Going from an eBook to a Paperback
The other reason will be the cost of publishing or investing in your work, now I choose the word investing wisely, this is because if you are serious about the public finding and then buying your book you need to ensure that it is well represented. So what does that mean? Well, it means that you’re going to have to take the fine tuning, promotion and representation of your book just as seriously as you took in writing it in the first place.
This cost will be in the editing, proofing, the book cover design you have to represent your title and the advertising you use to promote it, you don’t have to spend a fortune but your work does need to be professionally represented with every service and touch point that you use.
However, once your book is launched getting it published as a paperback or hardback is the next logical step, this doesn’t have to be a headache either. The services you engaged whilst creating your eBook will be able to help you once more, the two most important at this point will be the formatting and the book cover design you choose to represent your book.
For the book cover design it is best to get some help from your designer, a cover which has been used only for an eBook will have several factors which will need to be changed in order to get it ready for use as a printed paperback or even as a hardback cover.
The next element will be the color model of your cover design, your eBook will have been created using RGB (Red Green and Blue), again this is done because of the product that the book will be read upon. For printing the color model may need to be changed to CMYK (Cyan, Magenta, Yellow and Black), in some cases you’ll see a color shift within the design because of CMYK’s smaller color range in comparison to RGB. This isn’t always the case though and services such as Createspace print using RGB, however it is worth pointing out that some other services such as Ingram Spark or Lightning Source (among others) will not only want your cover in CMYK but they’ll reduce the ink levels down to 240% too (this is where your designer will be able to help you).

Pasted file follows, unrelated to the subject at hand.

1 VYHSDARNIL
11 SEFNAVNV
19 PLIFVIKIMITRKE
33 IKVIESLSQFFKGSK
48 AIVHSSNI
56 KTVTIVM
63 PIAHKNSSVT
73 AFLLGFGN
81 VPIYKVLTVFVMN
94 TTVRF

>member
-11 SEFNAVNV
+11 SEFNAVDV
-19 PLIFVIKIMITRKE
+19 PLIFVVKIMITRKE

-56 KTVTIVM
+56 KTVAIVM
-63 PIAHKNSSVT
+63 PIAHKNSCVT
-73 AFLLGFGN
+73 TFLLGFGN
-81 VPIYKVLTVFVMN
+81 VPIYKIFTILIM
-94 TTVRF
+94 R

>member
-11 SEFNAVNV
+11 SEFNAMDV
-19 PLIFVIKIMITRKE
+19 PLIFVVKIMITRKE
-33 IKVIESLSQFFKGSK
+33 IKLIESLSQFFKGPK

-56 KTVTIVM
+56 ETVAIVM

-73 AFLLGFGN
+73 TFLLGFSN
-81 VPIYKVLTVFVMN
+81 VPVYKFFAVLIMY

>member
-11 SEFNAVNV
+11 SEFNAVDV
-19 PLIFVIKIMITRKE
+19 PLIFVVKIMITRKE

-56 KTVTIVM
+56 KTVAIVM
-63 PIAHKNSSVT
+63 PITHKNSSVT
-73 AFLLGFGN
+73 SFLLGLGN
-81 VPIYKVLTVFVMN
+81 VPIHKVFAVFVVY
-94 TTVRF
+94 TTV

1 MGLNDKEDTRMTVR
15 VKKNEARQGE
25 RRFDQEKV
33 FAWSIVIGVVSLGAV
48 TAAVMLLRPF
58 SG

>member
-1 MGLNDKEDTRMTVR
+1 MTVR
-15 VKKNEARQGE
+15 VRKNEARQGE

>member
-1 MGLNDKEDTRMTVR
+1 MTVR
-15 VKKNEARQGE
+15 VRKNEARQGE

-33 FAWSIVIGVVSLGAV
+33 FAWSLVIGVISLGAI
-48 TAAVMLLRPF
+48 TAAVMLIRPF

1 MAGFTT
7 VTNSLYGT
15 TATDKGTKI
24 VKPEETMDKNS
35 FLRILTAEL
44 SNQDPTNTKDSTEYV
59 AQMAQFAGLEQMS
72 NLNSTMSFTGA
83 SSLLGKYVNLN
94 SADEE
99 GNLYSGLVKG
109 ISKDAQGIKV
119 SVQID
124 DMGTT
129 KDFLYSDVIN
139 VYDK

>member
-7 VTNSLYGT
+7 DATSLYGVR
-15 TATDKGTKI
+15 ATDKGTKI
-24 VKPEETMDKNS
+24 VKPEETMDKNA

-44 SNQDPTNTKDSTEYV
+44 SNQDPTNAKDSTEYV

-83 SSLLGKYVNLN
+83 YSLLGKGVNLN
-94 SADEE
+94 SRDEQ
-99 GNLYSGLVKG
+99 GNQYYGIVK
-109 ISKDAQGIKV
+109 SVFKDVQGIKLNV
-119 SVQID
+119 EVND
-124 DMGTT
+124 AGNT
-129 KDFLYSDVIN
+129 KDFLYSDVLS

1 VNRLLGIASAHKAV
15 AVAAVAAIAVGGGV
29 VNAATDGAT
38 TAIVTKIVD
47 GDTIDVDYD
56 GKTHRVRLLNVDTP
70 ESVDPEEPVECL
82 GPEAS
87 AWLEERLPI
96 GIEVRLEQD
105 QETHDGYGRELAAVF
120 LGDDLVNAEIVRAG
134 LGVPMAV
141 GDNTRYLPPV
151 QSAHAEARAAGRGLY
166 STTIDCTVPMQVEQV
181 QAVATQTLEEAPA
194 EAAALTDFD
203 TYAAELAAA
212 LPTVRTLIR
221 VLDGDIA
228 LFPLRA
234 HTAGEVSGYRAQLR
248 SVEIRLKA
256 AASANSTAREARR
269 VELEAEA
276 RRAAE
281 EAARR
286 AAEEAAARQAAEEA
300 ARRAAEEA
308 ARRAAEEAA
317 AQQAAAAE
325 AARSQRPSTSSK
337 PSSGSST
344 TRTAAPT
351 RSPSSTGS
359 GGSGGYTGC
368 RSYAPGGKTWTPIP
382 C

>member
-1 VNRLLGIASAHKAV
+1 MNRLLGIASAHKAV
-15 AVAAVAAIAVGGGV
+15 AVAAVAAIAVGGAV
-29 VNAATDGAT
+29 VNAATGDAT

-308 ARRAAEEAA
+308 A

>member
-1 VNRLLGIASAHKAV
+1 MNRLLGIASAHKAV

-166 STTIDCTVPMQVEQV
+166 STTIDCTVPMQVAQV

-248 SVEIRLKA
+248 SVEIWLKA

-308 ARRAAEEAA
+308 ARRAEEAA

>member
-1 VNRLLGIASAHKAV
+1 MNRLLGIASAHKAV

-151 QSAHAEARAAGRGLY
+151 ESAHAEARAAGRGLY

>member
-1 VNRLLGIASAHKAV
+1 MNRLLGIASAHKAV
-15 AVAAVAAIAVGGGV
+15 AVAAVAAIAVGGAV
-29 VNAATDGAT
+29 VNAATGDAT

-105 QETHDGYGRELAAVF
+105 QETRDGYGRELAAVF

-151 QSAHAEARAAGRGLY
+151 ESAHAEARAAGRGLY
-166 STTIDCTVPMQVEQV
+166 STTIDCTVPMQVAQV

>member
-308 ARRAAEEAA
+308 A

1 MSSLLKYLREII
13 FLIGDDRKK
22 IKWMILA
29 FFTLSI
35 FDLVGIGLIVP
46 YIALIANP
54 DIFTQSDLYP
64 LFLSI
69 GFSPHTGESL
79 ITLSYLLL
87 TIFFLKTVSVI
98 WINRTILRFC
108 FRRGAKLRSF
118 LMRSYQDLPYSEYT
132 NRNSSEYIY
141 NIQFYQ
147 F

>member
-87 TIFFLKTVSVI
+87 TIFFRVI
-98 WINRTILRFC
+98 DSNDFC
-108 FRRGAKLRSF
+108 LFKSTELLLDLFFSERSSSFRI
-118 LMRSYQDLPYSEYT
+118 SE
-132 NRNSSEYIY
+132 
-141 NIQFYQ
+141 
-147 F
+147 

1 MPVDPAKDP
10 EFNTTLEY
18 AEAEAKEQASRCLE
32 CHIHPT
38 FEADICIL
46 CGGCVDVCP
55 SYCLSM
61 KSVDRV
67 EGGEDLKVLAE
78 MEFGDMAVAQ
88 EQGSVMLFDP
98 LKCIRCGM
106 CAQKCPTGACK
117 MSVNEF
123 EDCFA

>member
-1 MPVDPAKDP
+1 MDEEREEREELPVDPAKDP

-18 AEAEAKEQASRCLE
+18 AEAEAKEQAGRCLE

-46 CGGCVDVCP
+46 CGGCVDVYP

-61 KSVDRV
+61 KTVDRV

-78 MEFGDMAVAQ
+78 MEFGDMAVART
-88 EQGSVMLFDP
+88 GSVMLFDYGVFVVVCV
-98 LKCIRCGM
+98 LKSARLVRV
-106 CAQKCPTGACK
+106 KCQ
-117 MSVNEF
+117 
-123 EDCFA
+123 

Now you have the actual layout of the design, the book cover will need to be delivered as a print ready PDF with the font’s used within the design embedded, it should also be created slightly larger than the actual ‘Trim’ size of the book (this is to ensure that you don’t get unwanted white lines to the outside four edges of the cover when it’s trimmed to the actual size of your book).
After you’ve taken care of the technical aspects of the layout, resolution, format and color your next goal is actually creating the design. Most designs for paperback, hardbacks and dust jackets are created in one piece with the back page on the left leading into the spine (in the center) and front page on the right. Your artwork should normally start with the focus upon the front page (right hand side of the complete layout) and then drawing off through the spine and in to the back page upon the left.
Designing a spine and back page from just the front cover takes creativity, get it right and your viewers will assume that the book cover was designed as one piece from the beginning, get it wrong and it will look disjointed, unprofessional and even confusing, it’s worth taking time and giving it the respect it deserves.
So for most authors this transition from eBook to printed paperback marks a significant steppingstone in their careers as published writers, having a hardcopy of your book certainly makes it easier at book fairs and signings too. It should also be a proud moment and one which is a pleasure to achieve, seeing your book in print for the first time always brings a smile to the face.
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